Wednesday, May 07, 2014

Texas Coast Trip 3: Bolivar

By the time we left Rollover Pass, my day list had reached 87 species and so I was confident that I would easily pass the 100 mark that I had set as my target for the day. After all, we hadn't visited Galveston yet and I still had almost four hours in hand. (My birding "day" began at 6:00 the previous evening and so would end at 6:00 p.m.)

On our way to the ferry we did a brief drive along Bob's Road, often a good area for shorebirds. On this occasion, though, shorebirds were absent, except for a Lesser Yellowlegs and a Willet.

Neotropic Cormorants watched us from utility lines. Unfortunately, we'd already seen plenty of Cormorants.

A couple of large Grackles appeared. We had seen plenty at Anahuac but all the ones I'd been able to examine closely had been Great-tailed and so I hadn't yet added Boat-tailed Grackle to my list. A female stayed perched long enough for me to get a good look at her. Yes, she had a dark eye and so was definitely a Boat-tailed.

Back on the main road we drove west and turned onto Retillon Road, where we'd heard White-tailed Kites were nesting. We immediately spooted one Kite but it flew off as soon as we stopped. However, a Common Nighthawk hunkered down on a fence post stayed motionless as I photographed it. What extraordinary birds they are!

A Scissor-tailed Flycatcher nearby posed for one photo before flying away.

Then I was pleased to see a Savannah Sparrow. Until this, the only sparrow I had seen all day (except for House Sparrows) had been a White-throated Sparrow at Smith Oaks.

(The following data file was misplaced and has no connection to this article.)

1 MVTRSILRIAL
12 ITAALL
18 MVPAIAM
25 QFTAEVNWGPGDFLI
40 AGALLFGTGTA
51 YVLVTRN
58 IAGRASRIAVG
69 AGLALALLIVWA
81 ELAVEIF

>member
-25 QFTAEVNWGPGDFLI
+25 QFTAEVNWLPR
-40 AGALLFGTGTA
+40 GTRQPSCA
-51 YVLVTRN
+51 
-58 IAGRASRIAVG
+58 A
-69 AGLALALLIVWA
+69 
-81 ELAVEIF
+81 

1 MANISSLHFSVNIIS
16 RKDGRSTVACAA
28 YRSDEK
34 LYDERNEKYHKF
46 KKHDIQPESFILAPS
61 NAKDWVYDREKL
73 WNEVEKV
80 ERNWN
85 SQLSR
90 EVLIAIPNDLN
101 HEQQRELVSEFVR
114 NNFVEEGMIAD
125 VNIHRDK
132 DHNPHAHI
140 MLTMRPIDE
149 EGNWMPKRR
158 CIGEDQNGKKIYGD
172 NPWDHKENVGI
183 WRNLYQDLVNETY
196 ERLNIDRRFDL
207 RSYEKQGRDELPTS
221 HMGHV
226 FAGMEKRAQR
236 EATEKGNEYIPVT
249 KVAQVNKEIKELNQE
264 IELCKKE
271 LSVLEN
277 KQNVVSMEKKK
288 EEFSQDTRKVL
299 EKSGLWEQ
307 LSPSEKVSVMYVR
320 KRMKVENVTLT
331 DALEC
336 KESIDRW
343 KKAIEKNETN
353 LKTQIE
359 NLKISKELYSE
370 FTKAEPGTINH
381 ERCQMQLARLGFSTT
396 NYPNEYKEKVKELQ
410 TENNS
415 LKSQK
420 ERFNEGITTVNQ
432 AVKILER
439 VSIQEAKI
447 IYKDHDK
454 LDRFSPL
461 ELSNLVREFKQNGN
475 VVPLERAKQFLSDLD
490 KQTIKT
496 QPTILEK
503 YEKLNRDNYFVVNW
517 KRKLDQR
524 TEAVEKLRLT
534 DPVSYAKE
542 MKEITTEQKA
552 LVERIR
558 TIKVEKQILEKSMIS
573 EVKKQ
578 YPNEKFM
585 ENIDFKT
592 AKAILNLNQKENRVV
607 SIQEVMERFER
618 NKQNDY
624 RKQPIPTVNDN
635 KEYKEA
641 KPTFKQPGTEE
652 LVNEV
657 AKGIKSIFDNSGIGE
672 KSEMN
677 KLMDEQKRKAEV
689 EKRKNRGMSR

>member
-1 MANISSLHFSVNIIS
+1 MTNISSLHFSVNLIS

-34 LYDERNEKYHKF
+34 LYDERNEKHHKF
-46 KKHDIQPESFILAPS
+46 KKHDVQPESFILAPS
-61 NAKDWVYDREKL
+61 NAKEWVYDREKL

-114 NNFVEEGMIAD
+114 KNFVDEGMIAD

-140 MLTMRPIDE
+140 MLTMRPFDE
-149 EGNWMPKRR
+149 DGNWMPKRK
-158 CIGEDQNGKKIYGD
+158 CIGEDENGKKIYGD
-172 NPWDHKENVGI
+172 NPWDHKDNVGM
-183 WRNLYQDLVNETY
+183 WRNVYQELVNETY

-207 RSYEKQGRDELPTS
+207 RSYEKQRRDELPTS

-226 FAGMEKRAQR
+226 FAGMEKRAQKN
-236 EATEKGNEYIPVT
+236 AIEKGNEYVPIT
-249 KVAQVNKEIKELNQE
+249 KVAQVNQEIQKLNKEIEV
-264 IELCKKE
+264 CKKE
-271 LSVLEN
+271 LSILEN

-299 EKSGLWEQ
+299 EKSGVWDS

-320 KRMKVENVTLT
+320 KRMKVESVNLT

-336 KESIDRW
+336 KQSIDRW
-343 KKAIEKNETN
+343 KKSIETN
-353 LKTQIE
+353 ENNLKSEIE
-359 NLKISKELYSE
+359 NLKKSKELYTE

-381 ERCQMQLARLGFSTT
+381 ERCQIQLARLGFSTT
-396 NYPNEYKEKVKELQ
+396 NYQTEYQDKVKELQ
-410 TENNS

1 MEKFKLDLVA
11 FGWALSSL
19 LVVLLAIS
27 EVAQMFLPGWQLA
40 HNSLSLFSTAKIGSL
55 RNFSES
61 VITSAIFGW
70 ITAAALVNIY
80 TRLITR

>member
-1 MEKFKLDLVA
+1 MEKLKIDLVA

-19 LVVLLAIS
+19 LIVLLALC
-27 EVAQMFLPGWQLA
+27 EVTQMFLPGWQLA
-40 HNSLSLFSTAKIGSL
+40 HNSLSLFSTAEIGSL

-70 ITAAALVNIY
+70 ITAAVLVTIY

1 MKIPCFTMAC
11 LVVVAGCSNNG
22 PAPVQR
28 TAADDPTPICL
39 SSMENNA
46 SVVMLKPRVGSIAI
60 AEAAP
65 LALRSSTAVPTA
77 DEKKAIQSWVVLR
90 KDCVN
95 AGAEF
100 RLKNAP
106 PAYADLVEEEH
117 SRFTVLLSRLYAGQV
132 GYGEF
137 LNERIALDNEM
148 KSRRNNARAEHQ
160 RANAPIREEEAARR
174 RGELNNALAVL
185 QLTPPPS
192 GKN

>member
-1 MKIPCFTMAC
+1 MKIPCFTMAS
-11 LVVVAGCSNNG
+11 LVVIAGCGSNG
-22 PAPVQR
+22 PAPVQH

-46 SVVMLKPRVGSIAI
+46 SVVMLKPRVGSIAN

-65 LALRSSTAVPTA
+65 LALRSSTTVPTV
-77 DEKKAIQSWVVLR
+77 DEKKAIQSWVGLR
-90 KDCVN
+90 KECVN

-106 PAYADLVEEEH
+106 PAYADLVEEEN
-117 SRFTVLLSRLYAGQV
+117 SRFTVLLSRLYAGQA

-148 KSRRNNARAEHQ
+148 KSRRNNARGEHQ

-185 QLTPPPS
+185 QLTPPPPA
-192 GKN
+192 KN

As we wanted to fit in lunch on Galveston, we didn't drive along to the Shorebird Sanctuary but merely had a quick look at the beach at the end of Retillon Road. There was only one small group of birds. I checked them out. Yes,  another new bird. Their dark belly patches revealed them to be Dunlin in breeding plumage.

Since we hadn't yet seen an Osprey, I drove to the ferry via the road around Horseshoe Marsh. Sure enough, we soon spotted an Osprey and then another new bird, a Tricolored Heron.

The ferry ride was disappointing because we didn't see any of the Magnificent Frigatebirds that I expected. So I had to make do with photographing some of the many Laughing Gulls as they begged for food from ferry passengers.

At 3:30 we reached Mario's, where we had a leisurely lunch. With my list now totaling 93 species, I was in no hurry because I was certain I could pick up a dozen or more species at Lafitte's Cove between the end of lunch and my 6:00 p.m. deadline. How wrong I was!


Dave said...

again the nighthawk is superb. The Scissortail was a favourite of mine in Venezuela, lovely images mate. 93, 94, 95 .....

Jeff said...

Thanks, Dave. I love those Scissortails, too. Fantastic birds.